Healthcare facilities struggle in face of conflict
Populations in the capital city of Sanaa and 13 of Yemens 22 governorates have been affected by the violence, and the escalation in conflict and violence has placed immense strain on health facilities and humanitarian healthcare providers, according to the Office of the Co-ordination of Humanitarian Affairs.
Communities across Yemen have been caught up in attacks and crossfire, endangering the lives and health of the young and old, and even people already displaced by violence, according to Dr Ahmed Shadoul, WHO Representative in Yemen. In areas where violence is ongoing, some hospitals are functioning at minimum capacity. The countrys second largest hospital in Sanaa City has been partially evacuated due to its proximity to a military base, and full evacuation is expected to take place soon.
Hospitals in all affected governorates are in urgent need of oxygen supplies, medicines and supplies for treating trauma wounds, chronic diseases, life-saving equipment and medicines, additional health staff and additional bed capacity. Due to the violence, there are also concerns about the ability of ambulances and other vehicles to transport injured people to hospitals to receive care, as well as the availability of fuel for ambulances and hospital generators.
Supplies are expected to decrease further as local stocks run low and access to Yemen through airports and seaports remains closed.
WHO, in support of Yemens Ministry of Public Health and Population, is working with the International Committee for the Red Cross, Medecins Sans Frontieres (MSF France and Spain) and other partner organizations to ensure that patients receive the treatment they urgently need and that health facilities are provided with sufficient medicines and medical supplies.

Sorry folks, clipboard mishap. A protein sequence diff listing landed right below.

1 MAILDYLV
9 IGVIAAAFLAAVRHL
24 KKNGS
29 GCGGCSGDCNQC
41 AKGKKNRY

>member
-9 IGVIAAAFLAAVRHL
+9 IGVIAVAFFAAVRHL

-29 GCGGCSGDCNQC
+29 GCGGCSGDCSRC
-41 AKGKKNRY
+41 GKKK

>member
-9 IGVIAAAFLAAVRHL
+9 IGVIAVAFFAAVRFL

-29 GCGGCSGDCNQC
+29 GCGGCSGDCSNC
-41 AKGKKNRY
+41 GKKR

Since the conflict escalated on 19 March, WHO has provided eight interagency health kits for 240,000 beneficiaries throughout the country from its warehouses in Sanaa, Aden and Hodeidah.
WHO has also provided trauma kits for 400 major operations, 11,000 blood bags, IV fluids, analgesics, oxygen supplies and dressing materials to 18 hospitals throughout the country, and is in the process of locally procuring an additional 10 trauma kits for the 1,000 major operations. With the closure of all airports and ports to Yemen, WHO is co-ordinating with the World Food Programme and UN partners to explore alternative solutions for the provision of additional medicines and medical kits from its humanitarian hub in Dubai.
Given the frequent power cuts in Aden, WHO is exploring options with the Ministry of Public Health and Population for locally procuring generator sets to maintain the cold chain for vaccines, although shortages in fuel are creating additional challenges. To ensure that referral services are available where needed most, WHO is co-ordinating with the Ministry to relocate ambulances to governorates with the largest numbers of injured patients. WHO is also covering the operational costs of the ambulances and installing GPS tracking devices in the vehicles to prevent their misuse.
Additional ambulances are also needed, according to the Ministry, and the WHO has pre-positioned additional interagency health kits and trauma kits in its humanitarian hub in Dubai for transporting to Yemen as soon as possible.
We are in daily contact with the Ministry of Public Health and Population and all health partners on the ground in Yemen to monitor all gaps in healthcare services, and ensure that we are able to respond quickly. We have been able to fill most reported shortages for the time being, but the needs are huge and the sooner we are allowed to send additional supplies into the country without restrictions in access, the more lives we can save, said Shadoul.
Healthcare workers killed
In a statement issued on 6 April, the WHO said it deplored the deaths of healthcare workers and damages to health facilities in Yemen as a result of the ongoing conflict, and expressed concern about the serious implications of these attacks.
On 4 April, two volunteer paramedics with the Yemen Red Crescent Society in Aden were shot when their ambulance was hit by gunfire. The paramedics, who were brothers, died from their injuries on their way to hospital. On 30 March, a volunteer ambulance driver with the Yemen Red Crescent Society was killed after his vehicle was hit by gunfire in Al Dhalee in southern Yemen.
Three ambulances operated by the Ministry of Public Health and Population were taken by armed forces in Aden on 1-2 April and used for non-medical purposes. One security guard was killed and two nurses were injured in the health centre of Al-Mazraq camp for internally displaced persons in Haradh, Hajja Governorate.
The centre, which is operated by the health ministry and supported by WHO, was partially damaged. In Sanaa, the Science and Technology Hospital was hit by shrapnel on 1 April, resulting in injuries to three hospital employees and five family members of patients.
Date of upload: 10th May 2015
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